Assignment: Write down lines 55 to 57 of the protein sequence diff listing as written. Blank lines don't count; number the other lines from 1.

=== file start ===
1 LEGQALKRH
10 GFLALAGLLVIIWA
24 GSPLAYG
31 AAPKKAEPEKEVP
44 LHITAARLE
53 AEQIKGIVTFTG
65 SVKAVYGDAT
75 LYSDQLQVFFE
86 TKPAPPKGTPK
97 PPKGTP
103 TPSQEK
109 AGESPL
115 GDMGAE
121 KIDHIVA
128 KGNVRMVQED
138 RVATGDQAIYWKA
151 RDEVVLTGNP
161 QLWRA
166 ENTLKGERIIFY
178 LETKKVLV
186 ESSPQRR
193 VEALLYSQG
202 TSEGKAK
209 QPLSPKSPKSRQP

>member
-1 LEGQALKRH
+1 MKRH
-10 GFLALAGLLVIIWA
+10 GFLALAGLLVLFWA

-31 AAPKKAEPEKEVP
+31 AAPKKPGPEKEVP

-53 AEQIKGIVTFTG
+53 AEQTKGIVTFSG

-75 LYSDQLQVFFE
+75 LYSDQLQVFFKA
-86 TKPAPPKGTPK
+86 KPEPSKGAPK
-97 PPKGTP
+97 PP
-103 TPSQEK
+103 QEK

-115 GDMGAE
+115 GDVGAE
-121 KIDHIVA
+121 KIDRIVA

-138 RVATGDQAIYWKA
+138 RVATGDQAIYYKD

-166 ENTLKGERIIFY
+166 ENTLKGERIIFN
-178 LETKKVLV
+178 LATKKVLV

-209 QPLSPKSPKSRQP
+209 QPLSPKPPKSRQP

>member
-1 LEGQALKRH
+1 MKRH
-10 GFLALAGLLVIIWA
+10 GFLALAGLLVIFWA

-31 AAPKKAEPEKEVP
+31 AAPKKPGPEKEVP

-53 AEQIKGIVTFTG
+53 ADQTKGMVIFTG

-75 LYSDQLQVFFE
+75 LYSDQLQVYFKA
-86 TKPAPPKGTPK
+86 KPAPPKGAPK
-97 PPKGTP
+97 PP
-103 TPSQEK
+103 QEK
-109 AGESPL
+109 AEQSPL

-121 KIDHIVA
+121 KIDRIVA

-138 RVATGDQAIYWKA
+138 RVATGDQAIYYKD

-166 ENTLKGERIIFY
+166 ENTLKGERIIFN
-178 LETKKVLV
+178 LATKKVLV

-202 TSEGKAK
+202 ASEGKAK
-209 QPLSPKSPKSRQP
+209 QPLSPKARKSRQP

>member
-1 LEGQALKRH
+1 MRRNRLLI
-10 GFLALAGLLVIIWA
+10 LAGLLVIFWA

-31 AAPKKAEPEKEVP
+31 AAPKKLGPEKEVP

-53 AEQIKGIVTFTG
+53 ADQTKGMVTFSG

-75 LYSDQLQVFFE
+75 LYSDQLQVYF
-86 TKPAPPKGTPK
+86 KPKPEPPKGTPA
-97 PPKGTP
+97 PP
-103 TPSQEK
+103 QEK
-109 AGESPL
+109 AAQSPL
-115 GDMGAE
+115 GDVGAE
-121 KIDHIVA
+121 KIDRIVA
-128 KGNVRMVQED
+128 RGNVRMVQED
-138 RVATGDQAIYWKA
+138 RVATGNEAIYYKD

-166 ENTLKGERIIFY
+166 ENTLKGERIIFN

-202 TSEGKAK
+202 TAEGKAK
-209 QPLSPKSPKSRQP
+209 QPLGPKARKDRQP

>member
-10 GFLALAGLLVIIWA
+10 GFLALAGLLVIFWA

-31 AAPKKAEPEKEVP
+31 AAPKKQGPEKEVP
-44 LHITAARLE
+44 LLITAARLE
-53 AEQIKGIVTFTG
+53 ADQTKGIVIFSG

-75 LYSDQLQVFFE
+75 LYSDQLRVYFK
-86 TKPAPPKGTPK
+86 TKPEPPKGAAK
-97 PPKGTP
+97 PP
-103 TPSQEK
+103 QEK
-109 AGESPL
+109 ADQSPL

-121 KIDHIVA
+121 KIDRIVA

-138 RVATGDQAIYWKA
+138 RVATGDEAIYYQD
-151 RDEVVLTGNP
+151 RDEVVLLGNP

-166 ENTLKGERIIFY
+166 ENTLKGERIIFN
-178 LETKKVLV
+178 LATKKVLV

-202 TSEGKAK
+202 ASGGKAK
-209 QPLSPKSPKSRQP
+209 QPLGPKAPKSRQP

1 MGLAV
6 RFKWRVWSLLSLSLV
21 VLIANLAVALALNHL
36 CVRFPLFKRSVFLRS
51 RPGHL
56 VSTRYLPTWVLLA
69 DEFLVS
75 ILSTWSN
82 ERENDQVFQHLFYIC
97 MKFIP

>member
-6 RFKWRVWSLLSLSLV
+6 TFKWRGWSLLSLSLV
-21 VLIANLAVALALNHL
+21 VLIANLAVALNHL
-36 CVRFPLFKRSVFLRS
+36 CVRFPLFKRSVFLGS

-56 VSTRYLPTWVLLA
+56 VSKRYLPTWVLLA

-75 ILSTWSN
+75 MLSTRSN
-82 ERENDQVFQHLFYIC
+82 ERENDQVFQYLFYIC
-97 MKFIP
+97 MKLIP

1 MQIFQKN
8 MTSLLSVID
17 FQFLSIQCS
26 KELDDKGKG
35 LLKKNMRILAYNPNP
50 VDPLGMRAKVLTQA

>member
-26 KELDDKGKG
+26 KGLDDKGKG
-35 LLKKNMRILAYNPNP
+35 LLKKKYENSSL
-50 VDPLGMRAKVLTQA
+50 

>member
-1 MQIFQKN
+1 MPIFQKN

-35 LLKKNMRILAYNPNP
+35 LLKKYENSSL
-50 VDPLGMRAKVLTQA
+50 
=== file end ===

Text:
-1 LEGQALKRH
+1 MKRH
-10 GFLALAGLLVIIWA